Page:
DECATUR — Some 300 students from the two Decatur public high schools and local manufacturers came together Thursday for the third year in a row of Decatur's Manufacturing Days, part of a national initiative that tries to raise the profile of careers in an industry that is struggling to recruit talent.
"A lot of our employees are older, they're retiring in the next five to 10 years, so it's important that we have younger people willing to come in and do those jobs," said Kelli Runyon, director of marketing and recruiting for Decatur Industrial Electric, one of the local companies that opened their doors to dozens of students from Eisenhower and MacArthur High Schools.
A decreasing labor pool in the manufacturing and industrial sectors is a concern for industry leaders across the country. According to a 2015 report from the Manufacturing Institute, an industry research group, 3.5 million jobs in the sector are expected to open up, and 2 million will go unfilled in the next decade.
In August, local community leaders announced a $1.5 million state grant from the Illinois Department of Commerce and Economic Opportunity to train 225 area workers to fill trade-sector jobs that local employers have been struggling to fill. The money will help fast-track technical training at Richland Community College to help grow the workforce and add to the skills of those already in it, college leaders said.
Officials at the Economic Development Corporation of Decatur and Macon County say it's crucial that young people who grew up in the area consider the trades to help fill the need from local employers.
"It may be difficult to recruit someone from a larger city who's used to another pace of life, but that's why, in essence, it's important for us to grow our own talent and continue to connect these opportunities to people who are already here and in the area," said Nicole Bateman, community marketing manager of the Decatur Macon County EDC.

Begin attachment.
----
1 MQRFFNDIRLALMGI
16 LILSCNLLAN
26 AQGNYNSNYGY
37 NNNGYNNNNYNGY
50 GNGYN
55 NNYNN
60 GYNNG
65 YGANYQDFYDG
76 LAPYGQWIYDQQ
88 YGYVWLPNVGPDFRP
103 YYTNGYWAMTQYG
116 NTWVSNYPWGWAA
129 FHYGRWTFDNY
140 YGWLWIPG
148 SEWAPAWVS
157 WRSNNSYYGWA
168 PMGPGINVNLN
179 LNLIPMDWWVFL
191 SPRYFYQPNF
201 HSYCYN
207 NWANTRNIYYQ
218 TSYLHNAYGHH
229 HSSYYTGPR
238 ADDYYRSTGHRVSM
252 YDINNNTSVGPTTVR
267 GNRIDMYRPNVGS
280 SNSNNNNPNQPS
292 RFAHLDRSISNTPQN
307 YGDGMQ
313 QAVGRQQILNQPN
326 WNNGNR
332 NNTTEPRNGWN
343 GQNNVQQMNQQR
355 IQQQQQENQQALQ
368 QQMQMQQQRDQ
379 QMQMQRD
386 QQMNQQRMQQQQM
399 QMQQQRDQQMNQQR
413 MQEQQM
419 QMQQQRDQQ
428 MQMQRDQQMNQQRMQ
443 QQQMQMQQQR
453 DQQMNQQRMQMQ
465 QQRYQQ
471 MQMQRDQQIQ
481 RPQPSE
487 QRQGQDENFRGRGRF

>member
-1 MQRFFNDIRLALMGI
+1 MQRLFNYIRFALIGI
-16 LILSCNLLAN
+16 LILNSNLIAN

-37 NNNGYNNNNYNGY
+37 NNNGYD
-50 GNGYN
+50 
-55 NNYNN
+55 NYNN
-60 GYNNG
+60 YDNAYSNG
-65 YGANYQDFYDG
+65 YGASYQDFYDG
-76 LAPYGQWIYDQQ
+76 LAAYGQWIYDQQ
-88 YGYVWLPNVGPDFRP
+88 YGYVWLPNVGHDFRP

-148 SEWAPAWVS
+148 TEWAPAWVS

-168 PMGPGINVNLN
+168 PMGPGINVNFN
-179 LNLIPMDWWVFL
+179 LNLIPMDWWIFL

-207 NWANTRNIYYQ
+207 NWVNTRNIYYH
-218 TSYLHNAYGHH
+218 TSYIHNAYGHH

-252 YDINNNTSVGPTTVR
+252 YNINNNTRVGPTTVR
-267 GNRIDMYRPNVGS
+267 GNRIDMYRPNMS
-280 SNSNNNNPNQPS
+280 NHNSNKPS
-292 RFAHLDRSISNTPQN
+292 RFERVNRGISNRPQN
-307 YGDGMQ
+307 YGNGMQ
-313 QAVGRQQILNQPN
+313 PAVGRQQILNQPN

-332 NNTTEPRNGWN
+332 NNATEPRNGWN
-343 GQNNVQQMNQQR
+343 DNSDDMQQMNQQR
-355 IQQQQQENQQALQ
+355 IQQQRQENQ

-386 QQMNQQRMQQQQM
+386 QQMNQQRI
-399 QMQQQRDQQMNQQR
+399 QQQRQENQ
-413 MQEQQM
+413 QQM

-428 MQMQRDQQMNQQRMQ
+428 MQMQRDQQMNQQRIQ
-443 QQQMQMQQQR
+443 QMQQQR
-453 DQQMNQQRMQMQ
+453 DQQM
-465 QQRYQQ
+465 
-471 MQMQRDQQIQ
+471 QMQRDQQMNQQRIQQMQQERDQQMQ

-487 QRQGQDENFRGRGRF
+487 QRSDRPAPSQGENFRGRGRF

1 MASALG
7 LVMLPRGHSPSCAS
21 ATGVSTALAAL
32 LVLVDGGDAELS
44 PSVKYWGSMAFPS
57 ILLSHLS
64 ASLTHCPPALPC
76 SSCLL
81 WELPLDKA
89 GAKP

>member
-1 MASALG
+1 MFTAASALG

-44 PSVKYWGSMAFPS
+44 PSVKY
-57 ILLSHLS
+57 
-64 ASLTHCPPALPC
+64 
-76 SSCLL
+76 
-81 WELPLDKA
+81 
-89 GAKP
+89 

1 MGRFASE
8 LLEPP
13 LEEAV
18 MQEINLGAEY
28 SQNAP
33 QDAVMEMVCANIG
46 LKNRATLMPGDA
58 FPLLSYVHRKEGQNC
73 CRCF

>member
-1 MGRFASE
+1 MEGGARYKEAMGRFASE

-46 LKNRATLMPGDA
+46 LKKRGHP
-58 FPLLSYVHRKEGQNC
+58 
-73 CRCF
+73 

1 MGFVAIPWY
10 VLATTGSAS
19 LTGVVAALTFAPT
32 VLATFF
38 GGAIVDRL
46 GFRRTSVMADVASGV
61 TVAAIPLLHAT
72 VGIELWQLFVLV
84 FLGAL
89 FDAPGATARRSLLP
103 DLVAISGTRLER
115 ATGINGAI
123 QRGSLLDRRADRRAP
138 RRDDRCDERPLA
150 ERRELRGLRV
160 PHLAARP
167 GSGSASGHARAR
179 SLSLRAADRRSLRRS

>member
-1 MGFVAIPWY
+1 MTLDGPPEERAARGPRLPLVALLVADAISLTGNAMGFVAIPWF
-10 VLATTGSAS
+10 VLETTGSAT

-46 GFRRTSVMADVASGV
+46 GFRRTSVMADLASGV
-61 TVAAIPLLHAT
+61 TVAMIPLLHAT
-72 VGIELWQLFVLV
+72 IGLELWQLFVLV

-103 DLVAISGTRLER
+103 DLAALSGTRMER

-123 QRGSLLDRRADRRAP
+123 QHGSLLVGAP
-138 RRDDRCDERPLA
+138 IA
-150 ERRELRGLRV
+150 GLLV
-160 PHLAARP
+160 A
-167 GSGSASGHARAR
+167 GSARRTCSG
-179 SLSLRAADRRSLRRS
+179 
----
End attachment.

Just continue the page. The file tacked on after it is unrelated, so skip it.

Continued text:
Students also met representatives from workforce training programs and a number of companies in the area at Richland Community College, including Archer Daniels Midland Co., Caterpillar and Ring Container Technologies.
In the expansive work floor of Decatur Industrial Electric, the company's employees explained to groups of students how they repair and rebuild massive machinery for the region's factories.
"We're kind of like a hospital for electrical and mechanical stuff," said Cole Namken, plant manager at Decatur Industrial Electric. "We're kind of like CSI technicians without the blood and guts," he said, referring to the popular series of TV shows that depict crime scene forensics investigators.
Amidst the tens of thousands of square feet of enormous motors and industrial components, the eyes of the students at one point in the tour became fixed on something more familiar: An iPad.
"The work is mostly computer stuff anymore," said Brett Kunzman, field service manager at Decatur Industrial Electric, who showed students how he uses iPad apps to run diagnostic tests on equipment. "It's really cool when you can bring people in here and hopefully get them excited about what you do and hopefully get them into this field, because there's not as many people coming into it."
One group of juniors and seniors from Eisenhower said the careers they saw at Decatur Industrial Electric seemed like good ones, even if they didn't quite understand what they were seeing.
"It looks really confusing," said Ricky Caldwell, an Eisenhower sophomore. "I bet it's a good goal, a good job though."
Eduardo Hernandez said he's used to seeing manufacturing work from his father, who works in the sector. "He's kind of more into me choosing a different career though ... a lawyer or an office job," said Hernandez, also a junior at Eisenhower.
But Hernandez said he could see himself working at a place like Decatur Industrial Electric, though maybe not in the workshop.
Zacary Davis, an Eisenhower senior, said he's interested in the trades and might go to Richland Community College for vocational study.
Runyon said student participants from past Manufacturing Days initiatives have not yet applied for a job at Decatur Industrial Electric, but she's gotten more questions from young people on technical careers.
"We just see a larger awareness of the students knowing what we do here," she said. "So for me that's a win, that they know they can apply here and work here."